What books should I read to learn applied physics?

In summary, for an engineering student in their first year looking to self-study applied physics, it is recommended to focus on learning general physics first. This can be achieved through studying textbooks such as "Fundamentals of Electricity and Magnetism" and "Fundamental University Physics". These texts will provide a solid foundation for further specialization in the field of applied physics.
  • #1
AhmedHesham
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Summary: What books should I read to learn applied physics?

If I want to study applied physics
What books should I read ?
What are the topics?
 
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  • #2
What do you mean? For an undergrad program? Grad? For a job? What field? Why? What is your goal?
 
  • #3
@marcusl beat me to it. We need to know *much* more about your background and what you know so far and where you want to go with this. The more details you can provide, the better we can do our best to help you. :smile:
 
  • #4
OK. I'm an engineering student in the first year. And I plan to specialize in electronics .and I wanted to study applied physics by my self. Self learning .
 
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  • #5
So you've had Calculus (differential and integral calc), and maybe one Calculus-based Physics class so far? One approach you might take is study from the Physics books you will be using in your classes in your 2nd year. That will be challenging, and put you ahead of the other students when you get to those classes... :smile:
 
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  • #6
berkeman said:
So you've had Calculus (differential and integral calc), and maybe one Calculus-based Physics class so far? One approach you might take is study from the Physics books you will be using in your classes in your 2nd year. That will be challenging, and put you ahead of the other students when you get to those classes... :smile:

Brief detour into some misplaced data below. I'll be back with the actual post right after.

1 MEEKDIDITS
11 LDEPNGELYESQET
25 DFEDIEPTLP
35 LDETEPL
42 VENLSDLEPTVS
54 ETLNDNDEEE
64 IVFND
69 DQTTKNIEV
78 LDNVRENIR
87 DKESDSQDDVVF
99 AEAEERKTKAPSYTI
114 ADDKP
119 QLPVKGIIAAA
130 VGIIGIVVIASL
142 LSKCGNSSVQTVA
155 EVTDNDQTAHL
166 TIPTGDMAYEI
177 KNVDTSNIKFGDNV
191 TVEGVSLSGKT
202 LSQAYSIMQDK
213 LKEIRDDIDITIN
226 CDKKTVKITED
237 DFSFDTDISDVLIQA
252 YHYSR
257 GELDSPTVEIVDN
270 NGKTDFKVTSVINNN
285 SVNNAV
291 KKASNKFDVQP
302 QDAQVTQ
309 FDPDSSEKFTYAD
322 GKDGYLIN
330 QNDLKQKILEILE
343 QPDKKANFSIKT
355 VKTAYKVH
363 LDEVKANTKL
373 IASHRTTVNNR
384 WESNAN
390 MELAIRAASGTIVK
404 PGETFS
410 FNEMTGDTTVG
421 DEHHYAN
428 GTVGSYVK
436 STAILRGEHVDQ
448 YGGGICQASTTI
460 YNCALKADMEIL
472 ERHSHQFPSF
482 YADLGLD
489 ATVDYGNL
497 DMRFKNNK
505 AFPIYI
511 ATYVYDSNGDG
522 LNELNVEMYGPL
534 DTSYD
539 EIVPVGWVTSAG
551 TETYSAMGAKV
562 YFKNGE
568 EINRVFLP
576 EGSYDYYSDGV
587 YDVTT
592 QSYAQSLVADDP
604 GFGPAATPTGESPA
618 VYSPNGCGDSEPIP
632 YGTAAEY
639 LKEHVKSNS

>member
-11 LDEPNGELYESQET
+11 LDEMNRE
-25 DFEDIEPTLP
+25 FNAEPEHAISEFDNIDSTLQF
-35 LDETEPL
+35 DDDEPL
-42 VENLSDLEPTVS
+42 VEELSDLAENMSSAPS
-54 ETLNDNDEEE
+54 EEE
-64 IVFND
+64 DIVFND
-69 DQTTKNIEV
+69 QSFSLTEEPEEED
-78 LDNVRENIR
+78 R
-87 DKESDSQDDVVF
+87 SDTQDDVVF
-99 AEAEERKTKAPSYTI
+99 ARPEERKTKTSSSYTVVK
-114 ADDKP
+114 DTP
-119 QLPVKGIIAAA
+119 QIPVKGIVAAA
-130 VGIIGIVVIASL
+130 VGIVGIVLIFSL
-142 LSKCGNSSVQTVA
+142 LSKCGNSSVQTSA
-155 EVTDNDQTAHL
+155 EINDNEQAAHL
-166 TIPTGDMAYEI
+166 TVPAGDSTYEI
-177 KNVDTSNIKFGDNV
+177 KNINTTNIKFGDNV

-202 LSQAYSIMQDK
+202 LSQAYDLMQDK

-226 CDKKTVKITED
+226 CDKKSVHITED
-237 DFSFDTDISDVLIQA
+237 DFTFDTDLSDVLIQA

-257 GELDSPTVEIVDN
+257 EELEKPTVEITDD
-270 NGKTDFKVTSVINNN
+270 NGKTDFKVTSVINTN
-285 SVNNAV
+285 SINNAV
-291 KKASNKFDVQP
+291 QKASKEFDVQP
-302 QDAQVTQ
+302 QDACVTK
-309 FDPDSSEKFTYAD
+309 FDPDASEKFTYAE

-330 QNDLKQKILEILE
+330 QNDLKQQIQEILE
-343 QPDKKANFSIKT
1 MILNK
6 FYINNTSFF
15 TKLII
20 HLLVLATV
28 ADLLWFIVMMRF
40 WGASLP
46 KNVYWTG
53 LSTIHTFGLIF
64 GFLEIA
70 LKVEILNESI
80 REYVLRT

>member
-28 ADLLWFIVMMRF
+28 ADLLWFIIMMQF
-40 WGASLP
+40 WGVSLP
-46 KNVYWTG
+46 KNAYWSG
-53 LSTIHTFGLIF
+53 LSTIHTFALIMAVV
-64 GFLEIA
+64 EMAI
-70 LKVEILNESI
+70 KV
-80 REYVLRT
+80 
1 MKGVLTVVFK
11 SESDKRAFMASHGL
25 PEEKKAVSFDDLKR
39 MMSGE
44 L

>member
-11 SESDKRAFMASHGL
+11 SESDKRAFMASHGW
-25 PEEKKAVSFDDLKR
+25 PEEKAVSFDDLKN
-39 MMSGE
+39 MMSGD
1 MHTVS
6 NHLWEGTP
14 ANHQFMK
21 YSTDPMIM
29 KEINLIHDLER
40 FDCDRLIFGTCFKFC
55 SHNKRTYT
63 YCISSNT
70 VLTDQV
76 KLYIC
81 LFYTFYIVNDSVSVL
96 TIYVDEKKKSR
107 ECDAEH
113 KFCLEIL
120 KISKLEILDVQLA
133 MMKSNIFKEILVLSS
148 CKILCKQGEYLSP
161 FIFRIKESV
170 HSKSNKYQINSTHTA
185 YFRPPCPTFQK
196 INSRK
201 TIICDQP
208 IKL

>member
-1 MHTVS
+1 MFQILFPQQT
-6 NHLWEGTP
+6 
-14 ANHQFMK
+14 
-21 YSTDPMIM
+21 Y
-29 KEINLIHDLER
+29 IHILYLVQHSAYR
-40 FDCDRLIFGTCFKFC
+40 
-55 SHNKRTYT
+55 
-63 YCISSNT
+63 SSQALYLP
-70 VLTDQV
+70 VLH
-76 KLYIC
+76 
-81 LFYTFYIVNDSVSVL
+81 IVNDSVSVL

Thanks
 
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  • #7
AhmedHesham said:
OK. I'm an engineering student in the first year. And I plan to specialize in electronics .and I wanted to study applied physics by my self. Self learning .

You just need to learn General Physics. Period. There is no such thing as learning "applied physics". There are physics courses and texts geared towards engineering majors, etc., but these are more academic goals than a specific discipline of physics.

Zz.
 
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  • #8
I agree with ZapperZ. Applied Physics is a graduate department at many universities, but its students have completed an undergraduate degree in physics. You can't specialize until you know the basics.
 
  • #9
Kip: Fundamentals of Electricity and Magnetism. Good intro EM book.
Alonso: Fundamental University Physics. Best physics intro series.
 
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  • #10
MidgetDwarf said:
Kip: Fundamentals of Electricity and Magnetism. Good intro EM book.
Alonso: Fundamental University Physics. Best physics intro series.
Thanks
 

1. What are the best books for beginners to learn applied physics?

Some popular books for beginners in applied physics include "Introduction to Applied Physics" by John E. Ayers and "Fundamentals of Applied Physics" by Arthur Beiser.

2. Are there any specific books for learning applied physics in a particular field?

Yes, there are many books that focus on the application of physics in specific fields such as engineering, biophysics, and materials science. Some examples include "Applied Physics for Engineers" by Keith L. Moore and "Applied Physics in Biomedicine" by Mark D. Bednarski.

3. What are some recommended books for advanced learners of applied physics?

For advanced learners, "Advanced Engineering Physics" by Palaniappa Krishnan and "Advanced Applied Physics" by David Halliday are highly recommended. Other options include "Applied Physics for Scientists and Engineers" by Douglas C. Giancoli and "Applied Physics for Scientists and Engineers with Modern Physics" by Raymond A. Serway and John W. Jewett.

4. Are there any online resources or e-books available for learning applied physics?

Yes, there are many online resources and e-books available for learning applied physics. Some popular options include "Applied Physics for Scientists and Engineers" by Paul Allen Tipler and "Applied Physics" by K. S. Krishna and M. N. Avadhanulu, both of which are available as e-books.

5. Can you recommend any supplementary books or resources for a comprehensive understanding of applied physics?

In addition to textbooks, there are many supplementary books and resources that can help enhance your understanding of applied physics. Some suggestions include "The Feynman Lectures on Physics" by Richard P. Feynman, "Concepts of Modern Physics" by Arthur Beiser, and "Introduction to Electrodynamics" by David J. Griffiths.

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